Beverly Hills Hotel Boycott: A Brief History of Brunei
Yachts, fast cars, private jets — and universal health care for under a dollar!
This story first appeared in the June 20 issue of The Hollywood Reporter magazine.
A tiny coastal territory about the size of Rhode Island on the Southeast Asian island of Borneo, Brunei has been ruled by the same bloodline of Muslim sultans for over six hundred years. Once a regional power-player, the sultanate fell into international obscurity for generations, until the British discovered oil there – a lot of it -- in 1926.
The current Sultan of Brunei, the 26th, had the fortune of sitting in the seat of faux-power just as Great Britain finally was accepting that its colonialist adventures in the region no longer were tenable. As Brunei won independence in 1984, Sultan Hassanal Bolkiah assumed supreme rule. With global demand for gas soaring, he was the richest man in the world by 1997, with a net worth of $40 billion.
And so began one of the greatest runs of debauchery in history. Over the next decade, the sultan and his youngest brother, Prince Jefri Bolkiah, indulged in an unprecedented spending spree: At the peak of his consumption, the sultan owned 17 private jets, thousands of luxury cars, an armada of super yachts and a museum's worth of fine art, including a Renoir bought for a record $70 million. In 1984, the sultan built a 1,788-room palace on 49 acres, said to be the second largest royal residence on earth, behind only Beijing's Forbidden City (it cost an estimated $1.4 billion – in 1984 dollars).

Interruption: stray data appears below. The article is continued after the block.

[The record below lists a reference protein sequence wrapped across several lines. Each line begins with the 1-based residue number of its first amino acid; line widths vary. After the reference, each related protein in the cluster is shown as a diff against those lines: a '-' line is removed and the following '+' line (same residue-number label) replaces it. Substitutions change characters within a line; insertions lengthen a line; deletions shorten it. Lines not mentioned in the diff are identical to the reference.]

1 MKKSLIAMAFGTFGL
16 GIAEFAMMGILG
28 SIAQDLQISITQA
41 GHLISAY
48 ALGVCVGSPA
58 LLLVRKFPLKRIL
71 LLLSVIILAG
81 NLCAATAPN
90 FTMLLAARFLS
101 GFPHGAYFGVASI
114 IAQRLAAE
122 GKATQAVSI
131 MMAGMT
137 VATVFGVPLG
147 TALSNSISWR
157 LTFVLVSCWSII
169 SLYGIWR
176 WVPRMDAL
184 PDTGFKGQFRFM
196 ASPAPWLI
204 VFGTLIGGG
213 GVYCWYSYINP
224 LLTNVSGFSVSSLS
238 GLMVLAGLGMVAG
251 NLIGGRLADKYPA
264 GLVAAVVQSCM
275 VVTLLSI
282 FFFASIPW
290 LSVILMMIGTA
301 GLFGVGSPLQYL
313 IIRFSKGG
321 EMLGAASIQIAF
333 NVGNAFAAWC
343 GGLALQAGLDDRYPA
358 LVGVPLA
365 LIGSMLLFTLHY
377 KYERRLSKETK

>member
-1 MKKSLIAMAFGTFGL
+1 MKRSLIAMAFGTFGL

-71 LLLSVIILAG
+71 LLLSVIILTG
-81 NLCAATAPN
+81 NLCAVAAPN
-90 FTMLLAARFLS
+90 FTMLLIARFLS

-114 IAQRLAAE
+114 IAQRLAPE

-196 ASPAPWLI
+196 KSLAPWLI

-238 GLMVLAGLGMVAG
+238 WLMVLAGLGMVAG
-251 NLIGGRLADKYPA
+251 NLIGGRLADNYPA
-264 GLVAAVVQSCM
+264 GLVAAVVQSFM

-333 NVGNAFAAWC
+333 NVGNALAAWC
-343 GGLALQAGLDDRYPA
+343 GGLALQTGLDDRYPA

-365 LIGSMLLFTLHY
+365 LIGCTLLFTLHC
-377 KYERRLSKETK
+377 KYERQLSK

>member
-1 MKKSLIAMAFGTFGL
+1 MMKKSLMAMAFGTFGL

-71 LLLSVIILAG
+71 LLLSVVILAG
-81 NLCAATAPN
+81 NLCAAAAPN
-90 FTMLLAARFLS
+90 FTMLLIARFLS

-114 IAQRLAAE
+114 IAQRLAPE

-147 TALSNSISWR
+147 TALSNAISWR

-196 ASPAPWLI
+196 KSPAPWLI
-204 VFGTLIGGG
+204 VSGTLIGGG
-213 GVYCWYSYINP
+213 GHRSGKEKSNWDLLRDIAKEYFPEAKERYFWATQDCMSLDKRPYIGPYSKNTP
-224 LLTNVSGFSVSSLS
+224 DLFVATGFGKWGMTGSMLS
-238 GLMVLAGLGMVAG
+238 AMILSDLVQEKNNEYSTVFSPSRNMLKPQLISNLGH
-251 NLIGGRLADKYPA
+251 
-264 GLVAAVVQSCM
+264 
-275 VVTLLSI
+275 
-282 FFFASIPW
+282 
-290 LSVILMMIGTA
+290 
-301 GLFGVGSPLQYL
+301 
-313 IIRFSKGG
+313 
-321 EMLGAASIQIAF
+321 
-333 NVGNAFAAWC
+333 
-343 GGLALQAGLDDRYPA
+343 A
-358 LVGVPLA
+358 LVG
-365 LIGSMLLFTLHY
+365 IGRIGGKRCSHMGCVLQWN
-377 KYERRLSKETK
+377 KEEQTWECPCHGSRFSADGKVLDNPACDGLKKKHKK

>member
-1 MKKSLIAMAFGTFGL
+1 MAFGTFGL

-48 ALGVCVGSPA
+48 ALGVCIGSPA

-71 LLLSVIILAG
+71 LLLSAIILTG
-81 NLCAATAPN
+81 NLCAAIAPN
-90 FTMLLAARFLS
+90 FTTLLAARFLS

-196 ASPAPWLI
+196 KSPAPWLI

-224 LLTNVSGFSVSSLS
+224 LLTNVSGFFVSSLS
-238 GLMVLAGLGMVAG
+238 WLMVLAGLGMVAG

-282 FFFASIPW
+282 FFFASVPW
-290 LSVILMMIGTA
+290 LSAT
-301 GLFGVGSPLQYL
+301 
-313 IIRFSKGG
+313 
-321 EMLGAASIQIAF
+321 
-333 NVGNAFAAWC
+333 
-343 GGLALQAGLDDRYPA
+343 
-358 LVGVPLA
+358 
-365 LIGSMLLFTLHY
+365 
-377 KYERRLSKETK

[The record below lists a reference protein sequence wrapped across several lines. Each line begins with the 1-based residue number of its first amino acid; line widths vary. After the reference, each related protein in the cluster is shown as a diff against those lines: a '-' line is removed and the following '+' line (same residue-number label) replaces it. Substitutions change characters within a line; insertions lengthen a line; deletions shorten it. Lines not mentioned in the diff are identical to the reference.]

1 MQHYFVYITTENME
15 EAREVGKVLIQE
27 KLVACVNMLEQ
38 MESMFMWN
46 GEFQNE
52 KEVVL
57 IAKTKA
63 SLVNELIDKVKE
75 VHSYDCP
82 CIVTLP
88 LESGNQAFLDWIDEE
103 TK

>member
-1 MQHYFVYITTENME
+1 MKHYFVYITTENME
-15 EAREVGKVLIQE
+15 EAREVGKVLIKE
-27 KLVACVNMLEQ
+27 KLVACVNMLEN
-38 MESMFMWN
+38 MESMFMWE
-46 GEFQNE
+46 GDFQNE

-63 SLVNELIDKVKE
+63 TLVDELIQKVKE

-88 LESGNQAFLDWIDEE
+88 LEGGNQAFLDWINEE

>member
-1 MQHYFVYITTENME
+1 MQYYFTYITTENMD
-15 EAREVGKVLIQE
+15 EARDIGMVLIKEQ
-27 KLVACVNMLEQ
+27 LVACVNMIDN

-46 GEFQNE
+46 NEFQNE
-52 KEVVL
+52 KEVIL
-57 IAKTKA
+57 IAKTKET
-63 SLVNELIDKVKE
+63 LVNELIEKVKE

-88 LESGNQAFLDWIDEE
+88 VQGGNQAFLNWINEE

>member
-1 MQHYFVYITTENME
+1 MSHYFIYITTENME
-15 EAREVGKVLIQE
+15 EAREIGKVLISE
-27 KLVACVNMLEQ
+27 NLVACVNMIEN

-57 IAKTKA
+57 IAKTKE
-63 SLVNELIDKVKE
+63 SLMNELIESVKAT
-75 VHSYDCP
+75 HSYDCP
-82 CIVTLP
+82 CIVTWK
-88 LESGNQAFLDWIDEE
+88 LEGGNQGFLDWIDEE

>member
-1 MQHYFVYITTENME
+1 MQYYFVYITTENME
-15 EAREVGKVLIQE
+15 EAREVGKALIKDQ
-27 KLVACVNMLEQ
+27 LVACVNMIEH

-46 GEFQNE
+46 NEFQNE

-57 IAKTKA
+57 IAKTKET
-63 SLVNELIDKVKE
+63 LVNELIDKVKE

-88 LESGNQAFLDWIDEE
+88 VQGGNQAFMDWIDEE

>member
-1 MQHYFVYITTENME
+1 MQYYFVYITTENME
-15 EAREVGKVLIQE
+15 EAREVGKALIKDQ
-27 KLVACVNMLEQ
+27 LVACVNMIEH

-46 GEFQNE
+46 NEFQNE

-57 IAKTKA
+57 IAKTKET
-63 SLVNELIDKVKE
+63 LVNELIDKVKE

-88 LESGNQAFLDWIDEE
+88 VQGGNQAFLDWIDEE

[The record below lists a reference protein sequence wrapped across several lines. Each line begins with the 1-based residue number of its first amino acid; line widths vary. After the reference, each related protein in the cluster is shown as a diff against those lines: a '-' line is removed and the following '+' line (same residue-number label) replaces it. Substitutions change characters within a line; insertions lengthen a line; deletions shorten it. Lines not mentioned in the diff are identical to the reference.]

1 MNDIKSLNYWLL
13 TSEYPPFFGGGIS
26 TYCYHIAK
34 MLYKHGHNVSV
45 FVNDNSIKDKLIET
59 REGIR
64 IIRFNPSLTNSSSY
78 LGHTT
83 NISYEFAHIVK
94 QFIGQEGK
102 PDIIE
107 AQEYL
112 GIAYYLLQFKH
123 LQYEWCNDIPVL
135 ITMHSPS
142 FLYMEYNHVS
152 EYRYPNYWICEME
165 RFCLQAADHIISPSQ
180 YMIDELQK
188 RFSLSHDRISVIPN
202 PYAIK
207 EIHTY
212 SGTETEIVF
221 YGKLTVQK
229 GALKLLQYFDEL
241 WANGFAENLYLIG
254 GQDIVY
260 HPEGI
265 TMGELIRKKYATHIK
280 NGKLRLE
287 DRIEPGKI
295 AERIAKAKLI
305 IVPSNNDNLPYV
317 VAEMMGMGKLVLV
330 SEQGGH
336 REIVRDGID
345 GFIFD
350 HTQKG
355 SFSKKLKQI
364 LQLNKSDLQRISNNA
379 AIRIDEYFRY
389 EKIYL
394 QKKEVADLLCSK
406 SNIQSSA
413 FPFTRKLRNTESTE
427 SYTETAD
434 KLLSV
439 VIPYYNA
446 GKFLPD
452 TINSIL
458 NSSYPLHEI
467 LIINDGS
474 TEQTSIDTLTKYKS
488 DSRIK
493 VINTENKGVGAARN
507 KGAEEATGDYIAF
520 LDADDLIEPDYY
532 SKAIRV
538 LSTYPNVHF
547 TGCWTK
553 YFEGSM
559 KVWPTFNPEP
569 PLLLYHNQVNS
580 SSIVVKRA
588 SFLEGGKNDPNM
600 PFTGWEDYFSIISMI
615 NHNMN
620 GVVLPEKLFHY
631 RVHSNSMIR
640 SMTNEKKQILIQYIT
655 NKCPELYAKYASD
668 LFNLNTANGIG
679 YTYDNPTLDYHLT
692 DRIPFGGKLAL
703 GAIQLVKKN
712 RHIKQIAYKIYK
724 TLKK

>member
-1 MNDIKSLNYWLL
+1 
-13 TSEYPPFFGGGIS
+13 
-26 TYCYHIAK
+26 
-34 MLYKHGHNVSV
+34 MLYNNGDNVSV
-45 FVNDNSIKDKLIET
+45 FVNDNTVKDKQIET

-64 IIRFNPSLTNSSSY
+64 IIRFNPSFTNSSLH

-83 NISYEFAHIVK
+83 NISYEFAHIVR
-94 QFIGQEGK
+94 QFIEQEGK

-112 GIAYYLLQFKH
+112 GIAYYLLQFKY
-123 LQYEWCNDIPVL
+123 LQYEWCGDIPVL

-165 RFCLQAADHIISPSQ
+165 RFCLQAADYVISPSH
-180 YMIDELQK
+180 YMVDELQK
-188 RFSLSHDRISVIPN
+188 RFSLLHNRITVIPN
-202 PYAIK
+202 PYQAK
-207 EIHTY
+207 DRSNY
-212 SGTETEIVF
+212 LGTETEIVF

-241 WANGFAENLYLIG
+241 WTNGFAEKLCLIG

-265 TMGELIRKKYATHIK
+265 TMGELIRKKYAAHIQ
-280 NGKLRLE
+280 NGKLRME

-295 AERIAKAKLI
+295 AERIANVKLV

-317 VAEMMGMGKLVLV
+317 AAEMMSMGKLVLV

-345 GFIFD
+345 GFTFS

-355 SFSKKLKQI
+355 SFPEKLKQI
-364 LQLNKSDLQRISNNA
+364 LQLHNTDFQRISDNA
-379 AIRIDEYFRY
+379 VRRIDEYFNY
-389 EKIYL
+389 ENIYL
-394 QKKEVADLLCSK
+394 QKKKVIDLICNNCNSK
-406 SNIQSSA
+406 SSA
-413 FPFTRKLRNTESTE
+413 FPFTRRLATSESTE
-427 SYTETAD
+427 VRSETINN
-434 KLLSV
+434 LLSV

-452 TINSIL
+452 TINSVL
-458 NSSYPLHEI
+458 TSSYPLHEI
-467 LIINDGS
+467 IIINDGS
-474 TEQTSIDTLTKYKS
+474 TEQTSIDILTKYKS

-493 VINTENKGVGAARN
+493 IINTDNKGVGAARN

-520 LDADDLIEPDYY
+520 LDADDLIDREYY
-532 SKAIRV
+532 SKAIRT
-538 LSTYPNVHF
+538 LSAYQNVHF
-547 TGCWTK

The sultan and price are said to have flouted Muslim teachings regarding sexual morality as spectacularly as they spent. After approaching Islamic law's quota of four wives per man with three each, they allegedly dispatched their attachés to scour the globe for exotic beauties to enlist in Jefri's personal harem (in her 2010 memoir, Some Girls: My Life in a Harem, former actress-turned-escort-turned-author Jillian Lepore shared her story of spending 18 months in the sultanate's coterie of paramours). In a characteristically crass flourish, Jefri named his 180-foot super yacht "Tits" -- and its tenders "Nipple 1" and "Nipple 2."
During the next decade and a half, the prince outdid the sultan for extravagance, personally embezzling and spending an estimated $14.8 billion. A historic falling-out ensued, resulting in the sultan spending an estimated $400 million in legal fees to reclaim his assets. Prince Jefri lived in exile for years, jumping between various luxury residences around the world.
Throughout, ordinary Bruneians (of whom 80 percent are Muslim and 10 percent Christian) have remained prosperous. The sultan keeps them happy by subsidizing nearly every aspect of civic life with the nation's oil revenues -- what some have called the "Shellfare state," as Shell Oil Company services the country's wells. Brunei citizens -- there are an estimated 410,000 -- pay no income taxes. For health services, they pay B$1 (80 cents), and when treatments aren't available locally, they are flown overseas at the government's expense, with a guest of their choosing and an allowance. Education and foreign exchange study also are free. At age 50, Bruneians get $200 a month, on top of their pension.